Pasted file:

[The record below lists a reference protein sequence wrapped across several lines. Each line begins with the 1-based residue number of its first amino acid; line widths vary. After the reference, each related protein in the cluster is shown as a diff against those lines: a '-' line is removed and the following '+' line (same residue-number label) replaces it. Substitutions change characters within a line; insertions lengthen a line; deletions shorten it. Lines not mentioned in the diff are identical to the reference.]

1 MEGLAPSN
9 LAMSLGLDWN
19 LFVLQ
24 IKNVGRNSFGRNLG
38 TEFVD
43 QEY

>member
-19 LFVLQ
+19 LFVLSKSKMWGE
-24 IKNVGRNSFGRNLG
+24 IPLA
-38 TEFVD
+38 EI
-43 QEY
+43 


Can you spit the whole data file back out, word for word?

[The record below lists a reference protein sequence wrapped across several lines. Each line begins with the 1-based residue number of its first amino acid; line widths vary. After the reference, each related protein in the cluster is shown as a diff against those lines: a '-' line is removed and the following '+' line (same residue-number label) replaces it. Substitutions change characters within a line; insertions lengthen a line; deletions shorten it. Lines not mentioned in the diff are identical to the reference.]

1 MEGLAPSN
9 LAMSLGLDWN
19 LFVLQ
24 IKNVGRNSFGRNLG
38 TEFVD
43 QEY

>member
-19 LFVLQ
+19 LFVLSKSKMWGE
-24 IKNVGRNSFGRNLG
+24 IPLA
-38 TEFVD
+38 EI
-43 QEY
+43 